If I was active in Occupy Wall Street leadership, I'd suggest naming 5 specific pieces of legislation we wanted enacted at the federal level. Personally, my five would be: (1) return of federal income tax rates on the top two tax brackets to Clinton-era levels; (2) the abolition of the lower tax rate for capital gains taxes; (3) elimination of subsidies for oil production in its entirety and agricultural enterprises that have over a certain amount of revenue; (4) $1 trillion over the next ten years that goes directly to much needed infrastructure improvements; and (5) the repeal of the Defense of Marriage Act. If I was adding a sixth wish list item that would require a Constitutional Amendment, it would be support of a Constitutional Amendment that explicitly states that a corporation is not a person and, which would eliminated Citizens United.

I know a lot of people like Occupy Wall Street the way it is right now. There are a lot of things I like about it as well. But I think doing the hard work to come to consensus to make proposals for beneficial and realistic legislation will both make Occupy Wall Street more effective and relevant far into the future.

Friday, October 7, 2011

Santorum on the Fringe

Popular politician Rick Santorum thinks President Obama should distance himself from the Occupy Wall Street folks (via The Hill):
This is the hard core of the Democratic Party, which, if I were Barack Obama — and I'm not giving advice to the president — I would certainly distance myself from," Santorum, who is running to replace Obama in 2012, said Friday on CNBC. "He's got those folks, what he's having problems with is the rest of America who's suffering because he's been listening too much to those folks."
I mean, I could get into the complexities and inefficiencies of the two-party political system we've got here in the US, because it really does mean that fringe movements have a louder voice than they probably deserve, but I feel more compelled to suggest that perhaps the Republicans should think about distancing themselves from the Tea Party first. I mean, if you want to talk about policies that make Americans suffer, you have to start with lack of universal health coverage, the restriction of reproductive rights, and the taxation of the poor to subsidize the rich. These are all things that the Tea Party, and Rick Santorum, support. And I'd like to think that "the rest of America" isn't really into that. Hopefully.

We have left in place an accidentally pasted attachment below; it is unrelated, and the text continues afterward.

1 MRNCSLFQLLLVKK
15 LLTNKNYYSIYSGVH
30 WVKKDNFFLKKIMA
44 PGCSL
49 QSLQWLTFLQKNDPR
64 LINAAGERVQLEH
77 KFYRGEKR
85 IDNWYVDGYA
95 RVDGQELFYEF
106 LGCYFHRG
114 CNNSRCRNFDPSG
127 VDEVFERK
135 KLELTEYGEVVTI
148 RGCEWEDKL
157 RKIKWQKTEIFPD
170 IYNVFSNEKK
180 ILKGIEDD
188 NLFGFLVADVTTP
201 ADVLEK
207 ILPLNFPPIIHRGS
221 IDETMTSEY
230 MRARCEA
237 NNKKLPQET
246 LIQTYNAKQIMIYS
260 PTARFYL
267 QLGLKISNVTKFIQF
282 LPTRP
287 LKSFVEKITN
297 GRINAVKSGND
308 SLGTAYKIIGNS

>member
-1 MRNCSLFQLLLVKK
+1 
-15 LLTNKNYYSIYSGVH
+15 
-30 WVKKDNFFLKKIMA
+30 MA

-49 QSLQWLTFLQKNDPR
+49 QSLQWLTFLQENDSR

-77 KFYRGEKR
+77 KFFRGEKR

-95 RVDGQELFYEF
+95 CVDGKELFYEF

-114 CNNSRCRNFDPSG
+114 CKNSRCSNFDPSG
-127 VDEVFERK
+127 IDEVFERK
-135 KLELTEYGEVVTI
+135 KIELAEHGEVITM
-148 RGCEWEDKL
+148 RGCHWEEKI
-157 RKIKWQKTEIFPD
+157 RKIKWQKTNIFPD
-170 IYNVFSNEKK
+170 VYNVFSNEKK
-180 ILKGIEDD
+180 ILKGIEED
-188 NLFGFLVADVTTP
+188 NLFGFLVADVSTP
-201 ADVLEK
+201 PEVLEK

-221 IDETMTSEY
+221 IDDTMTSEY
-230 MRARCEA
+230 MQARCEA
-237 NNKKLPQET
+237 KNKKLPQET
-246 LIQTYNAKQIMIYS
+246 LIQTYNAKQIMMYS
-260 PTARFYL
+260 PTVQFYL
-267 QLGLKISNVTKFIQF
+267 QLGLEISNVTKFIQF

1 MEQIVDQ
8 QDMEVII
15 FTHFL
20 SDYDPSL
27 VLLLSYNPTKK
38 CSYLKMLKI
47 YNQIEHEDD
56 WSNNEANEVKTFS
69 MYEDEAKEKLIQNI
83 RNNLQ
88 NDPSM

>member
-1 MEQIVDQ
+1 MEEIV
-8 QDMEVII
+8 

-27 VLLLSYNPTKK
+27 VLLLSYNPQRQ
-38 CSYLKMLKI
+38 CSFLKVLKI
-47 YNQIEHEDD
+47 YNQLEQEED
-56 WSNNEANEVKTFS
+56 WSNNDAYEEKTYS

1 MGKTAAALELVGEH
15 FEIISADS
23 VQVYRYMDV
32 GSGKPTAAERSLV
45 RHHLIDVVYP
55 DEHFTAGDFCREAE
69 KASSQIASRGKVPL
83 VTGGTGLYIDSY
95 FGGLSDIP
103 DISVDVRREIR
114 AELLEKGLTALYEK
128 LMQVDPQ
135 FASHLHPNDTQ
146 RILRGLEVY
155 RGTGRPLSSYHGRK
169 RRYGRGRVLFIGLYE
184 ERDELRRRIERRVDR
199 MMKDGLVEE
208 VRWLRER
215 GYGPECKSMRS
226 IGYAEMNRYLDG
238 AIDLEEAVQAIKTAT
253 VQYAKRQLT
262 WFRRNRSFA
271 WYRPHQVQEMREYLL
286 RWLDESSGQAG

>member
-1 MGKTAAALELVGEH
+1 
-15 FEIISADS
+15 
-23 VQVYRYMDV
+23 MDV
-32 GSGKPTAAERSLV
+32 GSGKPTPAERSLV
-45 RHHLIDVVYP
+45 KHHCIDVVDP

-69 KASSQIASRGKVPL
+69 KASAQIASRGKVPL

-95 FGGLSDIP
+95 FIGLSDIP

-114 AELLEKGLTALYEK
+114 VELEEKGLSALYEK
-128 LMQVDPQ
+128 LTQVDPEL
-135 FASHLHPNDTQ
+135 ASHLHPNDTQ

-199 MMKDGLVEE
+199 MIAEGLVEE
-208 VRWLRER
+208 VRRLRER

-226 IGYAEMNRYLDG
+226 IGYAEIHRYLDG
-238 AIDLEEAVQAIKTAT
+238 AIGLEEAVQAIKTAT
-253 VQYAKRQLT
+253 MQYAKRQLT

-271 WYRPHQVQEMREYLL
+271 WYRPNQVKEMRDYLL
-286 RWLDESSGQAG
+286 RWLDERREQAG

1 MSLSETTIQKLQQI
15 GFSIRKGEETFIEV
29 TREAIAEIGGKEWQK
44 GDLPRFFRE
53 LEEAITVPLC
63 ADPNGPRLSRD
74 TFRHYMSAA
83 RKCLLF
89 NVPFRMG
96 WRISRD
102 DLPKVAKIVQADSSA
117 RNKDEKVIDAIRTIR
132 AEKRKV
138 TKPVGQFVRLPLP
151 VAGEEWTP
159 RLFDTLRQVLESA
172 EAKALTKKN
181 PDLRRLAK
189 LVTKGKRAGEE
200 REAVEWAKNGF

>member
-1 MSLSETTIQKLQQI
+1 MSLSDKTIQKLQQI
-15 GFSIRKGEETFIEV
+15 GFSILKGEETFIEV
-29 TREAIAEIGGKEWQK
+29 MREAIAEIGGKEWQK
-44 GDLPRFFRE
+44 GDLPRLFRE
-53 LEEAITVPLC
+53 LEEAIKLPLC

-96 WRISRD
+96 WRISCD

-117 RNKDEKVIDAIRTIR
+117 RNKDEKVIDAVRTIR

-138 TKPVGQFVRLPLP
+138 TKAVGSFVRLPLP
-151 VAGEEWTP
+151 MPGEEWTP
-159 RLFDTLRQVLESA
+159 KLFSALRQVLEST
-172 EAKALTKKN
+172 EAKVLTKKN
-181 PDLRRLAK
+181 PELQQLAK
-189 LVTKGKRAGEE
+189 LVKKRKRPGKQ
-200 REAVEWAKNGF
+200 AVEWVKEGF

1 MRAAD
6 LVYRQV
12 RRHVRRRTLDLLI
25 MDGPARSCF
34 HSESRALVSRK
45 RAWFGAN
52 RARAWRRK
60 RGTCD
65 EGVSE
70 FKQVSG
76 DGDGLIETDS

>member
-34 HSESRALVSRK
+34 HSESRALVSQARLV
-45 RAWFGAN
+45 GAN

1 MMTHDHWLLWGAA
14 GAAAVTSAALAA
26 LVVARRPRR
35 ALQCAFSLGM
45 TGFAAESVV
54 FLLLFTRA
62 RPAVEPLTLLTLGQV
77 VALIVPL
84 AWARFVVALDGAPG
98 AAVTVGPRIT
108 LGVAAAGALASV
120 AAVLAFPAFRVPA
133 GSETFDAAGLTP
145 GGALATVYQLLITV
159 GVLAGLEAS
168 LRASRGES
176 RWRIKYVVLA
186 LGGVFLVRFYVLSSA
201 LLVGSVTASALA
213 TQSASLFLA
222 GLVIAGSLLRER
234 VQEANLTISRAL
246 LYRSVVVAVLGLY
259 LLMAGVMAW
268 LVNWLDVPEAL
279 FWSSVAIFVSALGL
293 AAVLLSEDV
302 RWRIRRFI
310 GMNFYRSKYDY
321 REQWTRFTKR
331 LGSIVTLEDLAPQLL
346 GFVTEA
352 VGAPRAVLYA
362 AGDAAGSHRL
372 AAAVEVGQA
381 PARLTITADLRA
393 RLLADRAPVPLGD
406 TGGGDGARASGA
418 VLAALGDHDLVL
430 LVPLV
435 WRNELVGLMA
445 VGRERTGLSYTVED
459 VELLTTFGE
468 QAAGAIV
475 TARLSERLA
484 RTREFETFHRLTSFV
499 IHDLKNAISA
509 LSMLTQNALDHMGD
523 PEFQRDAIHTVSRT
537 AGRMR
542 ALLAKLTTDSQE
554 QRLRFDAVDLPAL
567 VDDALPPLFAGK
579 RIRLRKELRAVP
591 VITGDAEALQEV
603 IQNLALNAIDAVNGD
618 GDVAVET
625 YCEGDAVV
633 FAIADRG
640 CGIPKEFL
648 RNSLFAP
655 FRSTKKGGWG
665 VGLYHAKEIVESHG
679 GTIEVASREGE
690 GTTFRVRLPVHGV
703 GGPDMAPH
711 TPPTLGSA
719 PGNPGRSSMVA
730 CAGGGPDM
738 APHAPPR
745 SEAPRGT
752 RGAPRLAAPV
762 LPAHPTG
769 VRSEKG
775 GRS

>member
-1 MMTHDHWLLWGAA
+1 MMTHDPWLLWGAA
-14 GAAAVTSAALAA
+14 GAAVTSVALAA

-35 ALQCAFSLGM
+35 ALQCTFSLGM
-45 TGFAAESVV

Monday, October 3, 2011

Santorum is High Maintenance

I can't be the only one who has noticed this. The dude is whiny as hell. First it's "ew, gay people, y'all are perves and should stop doing anything ever," then it was "most Republicans, y u no liek me?" Now it's "MOOOOOM! Tell Google to stop picking on me." With all this complaining, Rick Santorum has done an excellent job of painting himself as an innocent victim. Which, you know, is exactly what everyone wants in a president. . . .

Oh wait.

I realize that Santorum probably can't afford proper handlers due to the fact that nobody with any sense would ever give him a dime, but it's amazing to me that the staff he does have thinks that it's advantageous to allow their presidential candidate to display this level helplessness. I mean, what happens if he gets elected and people want to put pressure on him to make decisions? Will he be able to handle it? If his decision backfires, will he stand by it or will he blame some third-party for bullying him, the president, into making a decision he didn't truly support?

Even when he's trying to look presidential, Rick just looks sad.

This apparent weakness of character is actually pretty far down the line of issues with Rick Santorum - he has no discernible good qualities - but I do think it warrants attention because it's something that should make even his most ardent supporters think twice. Surely the extreme social conservatives would rather have a bully than a victim in their corner. And the fact of the matter is that Rick Santorum hasn't actually been a bully for about eight years.

Why? Because we beat him. And we're a website about poopy lube started by a sex advice columnist. Honestly.